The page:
If you happen to be unlucky like us, and find the Horse Drawn Tram isn't working, don't dispair, as if you follow the railway tracks, you will find the Trams in their shed. They can be viewed from behind glass windows.
There is a good view of the heritage double story Tram, which has glass windows on the bottom, and the top is open air seating. The Trams are old ones that have been lovingly restored and painted in the original colours.
Beside the seaside, we sure are at Victor Harbour, problem is, the beach is covered in a colossal amount of seaweed. Even some Birds, like the Lapwing Plover nest in it!
There still is sand for the children to make their sand-castles, but all is not lost!
Not all of the Beaches are covered in seaweed, and you will find areas that are clear where you can safely swim.
I haven't been to the Peguin Centre, but I have seen Penguins in the wild, in the daytime on Granite Island.
I believe the Penguin population has been decreasing, so it is good the Penguin centre gives a home to sick and injured penguins, a safe haven to recuperate is there. I have seen people poking sticks into Burrows, so no wonder these little fellows are injured!
Living on Granite Island, it is the smallest Penguin [Fairy Penguin] that calls it home. Penguins make burrows under the granite boulders on the Island.
At the Penguin centre, there are 150 man made Burrows for their 150 Birds.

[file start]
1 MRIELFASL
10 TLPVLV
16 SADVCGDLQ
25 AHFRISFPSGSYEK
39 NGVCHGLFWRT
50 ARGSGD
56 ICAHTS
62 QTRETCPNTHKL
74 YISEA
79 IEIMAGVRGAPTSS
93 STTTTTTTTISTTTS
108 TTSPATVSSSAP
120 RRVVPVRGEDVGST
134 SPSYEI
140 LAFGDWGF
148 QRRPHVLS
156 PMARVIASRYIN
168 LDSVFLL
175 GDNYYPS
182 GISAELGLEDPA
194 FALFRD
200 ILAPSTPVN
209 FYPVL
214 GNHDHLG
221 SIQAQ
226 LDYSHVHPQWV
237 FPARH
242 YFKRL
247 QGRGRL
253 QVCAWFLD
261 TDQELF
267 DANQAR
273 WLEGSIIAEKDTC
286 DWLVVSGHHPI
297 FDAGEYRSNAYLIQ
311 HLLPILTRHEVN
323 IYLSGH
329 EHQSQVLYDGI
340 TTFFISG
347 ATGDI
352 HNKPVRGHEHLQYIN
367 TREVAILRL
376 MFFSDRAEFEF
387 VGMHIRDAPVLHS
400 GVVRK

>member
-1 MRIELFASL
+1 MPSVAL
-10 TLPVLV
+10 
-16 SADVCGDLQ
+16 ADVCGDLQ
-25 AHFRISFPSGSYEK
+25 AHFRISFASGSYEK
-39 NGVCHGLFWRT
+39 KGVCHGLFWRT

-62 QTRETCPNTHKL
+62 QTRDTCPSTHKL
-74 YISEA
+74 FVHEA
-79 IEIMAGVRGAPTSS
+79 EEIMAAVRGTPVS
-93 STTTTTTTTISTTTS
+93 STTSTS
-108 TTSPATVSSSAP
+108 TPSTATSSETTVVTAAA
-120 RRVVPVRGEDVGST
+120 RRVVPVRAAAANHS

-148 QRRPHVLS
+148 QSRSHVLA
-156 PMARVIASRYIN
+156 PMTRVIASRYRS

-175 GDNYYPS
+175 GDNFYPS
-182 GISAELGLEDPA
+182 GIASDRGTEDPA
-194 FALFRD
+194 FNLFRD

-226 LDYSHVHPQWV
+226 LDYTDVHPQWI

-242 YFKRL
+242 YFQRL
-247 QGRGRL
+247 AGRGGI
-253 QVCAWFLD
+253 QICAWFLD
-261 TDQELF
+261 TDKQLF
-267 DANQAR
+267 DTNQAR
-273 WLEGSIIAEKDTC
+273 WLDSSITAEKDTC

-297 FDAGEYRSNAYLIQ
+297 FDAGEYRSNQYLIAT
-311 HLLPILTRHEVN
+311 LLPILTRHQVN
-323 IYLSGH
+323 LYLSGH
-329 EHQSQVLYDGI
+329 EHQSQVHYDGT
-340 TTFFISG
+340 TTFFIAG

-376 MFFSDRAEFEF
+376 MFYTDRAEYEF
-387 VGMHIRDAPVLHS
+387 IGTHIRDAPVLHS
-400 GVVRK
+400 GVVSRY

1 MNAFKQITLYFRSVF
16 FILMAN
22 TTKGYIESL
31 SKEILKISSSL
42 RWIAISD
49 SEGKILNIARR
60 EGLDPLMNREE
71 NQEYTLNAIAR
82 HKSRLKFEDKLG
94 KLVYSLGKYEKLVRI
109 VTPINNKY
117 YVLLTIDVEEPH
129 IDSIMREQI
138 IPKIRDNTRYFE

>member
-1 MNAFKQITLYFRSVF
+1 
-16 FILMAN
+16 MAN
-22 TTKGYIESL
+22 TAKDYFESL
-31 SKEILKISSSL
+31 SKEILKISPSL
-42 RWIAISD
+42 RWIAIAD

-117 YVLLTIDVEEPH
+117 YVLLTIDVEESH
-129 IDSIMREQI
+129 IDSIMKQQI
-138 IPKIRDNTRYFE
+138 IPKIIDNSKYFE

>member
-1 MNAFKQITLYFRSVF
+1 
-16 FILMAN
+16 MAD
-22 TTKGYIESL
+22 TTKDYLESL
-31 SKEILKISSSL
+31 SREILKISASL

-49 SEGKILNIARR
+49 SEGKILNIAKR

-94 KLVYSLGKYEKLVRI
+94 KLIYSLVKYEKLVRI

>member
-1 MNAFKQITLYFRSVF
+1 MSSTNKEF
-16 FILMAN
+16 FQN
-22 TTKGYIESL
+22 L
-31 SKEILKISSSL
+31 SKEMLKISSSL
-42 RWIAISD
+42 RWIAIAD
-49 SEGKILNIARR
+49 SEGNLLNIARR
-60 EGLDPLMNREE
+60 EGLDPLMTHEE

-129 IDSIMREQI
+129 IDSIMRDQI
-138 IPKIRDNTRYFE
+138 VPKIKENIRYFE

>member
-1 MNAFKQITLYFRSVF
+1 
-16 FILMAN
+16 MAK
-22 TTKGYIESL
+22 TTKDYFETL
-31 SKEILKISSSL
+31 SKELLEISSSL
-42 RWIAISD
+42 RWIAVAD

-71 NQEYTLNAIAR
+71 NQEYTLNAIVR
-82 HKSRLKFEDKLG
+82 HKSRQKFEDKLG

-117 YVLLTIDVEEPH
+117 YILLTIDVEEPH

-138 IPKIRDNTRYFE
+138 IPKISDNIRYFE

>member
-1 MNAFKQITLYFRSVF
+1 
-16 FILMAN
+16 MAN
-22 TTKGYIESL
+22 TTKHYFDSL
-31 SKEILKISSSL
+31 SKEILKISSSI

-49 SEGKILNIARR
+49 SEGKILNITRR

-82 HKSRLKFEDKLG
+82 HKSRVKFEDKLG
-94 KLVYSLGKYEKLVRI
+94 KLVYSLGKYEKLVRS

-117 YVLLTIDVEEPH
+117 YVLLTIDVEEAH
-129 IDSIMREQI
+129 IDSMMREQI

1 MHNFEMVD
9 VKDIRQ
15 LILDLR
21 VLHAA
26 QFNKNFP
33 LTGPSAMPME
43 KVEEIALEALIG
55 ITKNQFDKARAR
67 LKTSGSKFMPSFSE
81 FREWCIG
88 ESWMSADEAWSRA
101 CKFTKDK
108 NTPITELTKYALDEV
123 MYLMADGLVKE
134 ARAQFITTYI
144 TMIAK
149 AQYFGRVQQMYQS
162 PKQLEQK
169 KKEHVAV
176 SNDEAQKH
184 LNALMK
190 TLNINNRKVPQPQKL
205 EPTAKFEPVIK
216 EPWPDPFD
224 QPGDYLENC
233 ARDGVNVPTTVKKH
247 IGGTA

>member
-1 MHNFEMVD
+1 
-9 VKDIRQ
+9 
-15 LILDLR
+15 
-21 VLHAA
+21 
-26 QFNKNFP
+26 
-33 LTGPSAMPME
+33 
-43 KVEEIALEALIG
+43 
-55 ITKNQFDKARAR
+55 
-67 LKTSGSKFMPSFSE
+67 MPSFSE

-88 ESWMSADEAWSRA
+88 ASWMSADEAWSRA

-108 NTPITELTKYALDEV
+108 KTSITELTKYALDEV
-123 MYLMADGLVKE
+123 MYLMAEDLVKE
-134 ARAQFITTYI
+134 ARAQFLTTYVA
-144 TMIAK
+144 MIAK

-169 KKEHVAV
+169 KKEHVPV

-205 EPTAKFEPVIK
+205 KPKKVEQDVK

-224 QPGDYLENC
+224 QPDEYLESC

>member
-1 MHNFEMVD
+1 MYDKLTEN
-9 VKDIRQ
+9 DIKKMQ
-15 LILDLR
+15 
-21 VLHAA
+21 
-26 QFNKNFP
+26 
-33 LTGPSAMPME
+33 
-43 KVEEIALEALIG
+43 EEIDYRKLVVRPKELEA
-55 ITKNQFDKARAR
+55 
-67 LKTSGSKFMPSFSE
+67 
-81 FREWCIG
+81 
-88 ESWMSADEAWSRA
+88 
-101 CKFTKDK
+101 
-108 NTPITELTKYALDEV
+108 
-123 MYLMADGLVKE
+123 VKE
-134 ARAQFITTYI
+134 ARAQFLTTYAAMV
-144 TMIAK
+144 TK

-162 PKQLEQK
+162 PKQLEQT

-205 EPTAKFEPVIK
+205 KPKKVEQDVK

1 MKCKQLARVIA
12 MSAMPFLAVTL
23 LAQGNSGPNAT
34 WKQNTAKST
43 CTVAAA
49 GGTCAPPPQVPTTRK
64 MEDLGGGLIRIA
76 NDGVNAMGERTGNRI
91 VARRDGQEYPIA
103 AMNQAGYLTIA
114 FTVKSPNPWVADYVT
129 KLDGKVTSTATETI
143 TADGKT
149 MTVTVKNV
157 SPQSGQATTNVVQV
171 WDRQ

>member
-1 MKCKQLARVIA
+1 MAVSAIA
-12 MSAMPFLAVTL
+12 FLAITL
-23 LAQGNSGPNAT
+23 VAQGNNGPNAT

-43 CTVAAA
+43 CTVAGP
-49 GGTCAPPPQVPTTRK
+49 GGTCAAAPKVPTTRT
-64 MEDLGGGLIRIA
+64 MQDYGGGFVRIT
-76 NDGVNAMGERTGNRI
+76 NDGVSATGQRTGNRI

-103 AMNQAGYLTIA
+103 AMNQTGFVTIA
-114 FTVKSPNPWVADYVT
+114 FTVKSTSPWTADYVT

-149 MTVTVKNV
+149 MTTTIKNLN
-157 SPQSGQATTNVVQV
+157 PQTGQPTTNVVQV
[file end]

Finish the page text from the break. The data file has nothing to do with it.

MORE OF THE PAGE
They do 2 hour nightly tours. The best season to see Penguins is during the breeding season, from July to December, the rest of the time you may not see many in the wild.
Check the website for more information.
PENGUIN CENTRE....Monday: Closed
OPEN.....Tuesday - Sunday: 11am - 3.30pm.
Feeding times are at 11.30am and 2.30pm
ADMISSION IN 2012....Adults - $6.....Children - $4 (Under 3's - FREE)
The Granite Island Bridge and causeway was built in the 19th century to link Victor Harbor with Granite Island. A railway along this jetty carried freight to and from sailing ships alongside deep-water wharves at Granite Island.
Now, the Horse-drawn Tram continues using the Causeway Bridge, and for the fit and energetic, they walk the 700 metre long Bridge. It is a nice walk, and you don't have to hurry! Children run ahead, looking into the sea for Fish on their way to the Island.
Be careful walking the Jetty. Ladies, best not to wear heels!
The walk around Granite Island is quite interesting. It is a 1.5km walk around the perimeter, walking past many giant boulders and seeing great views of the Ocean. I have done it many times and never tire of looking at the wild sea crashing onto the boulders below. There are several lookouts and seats along the way.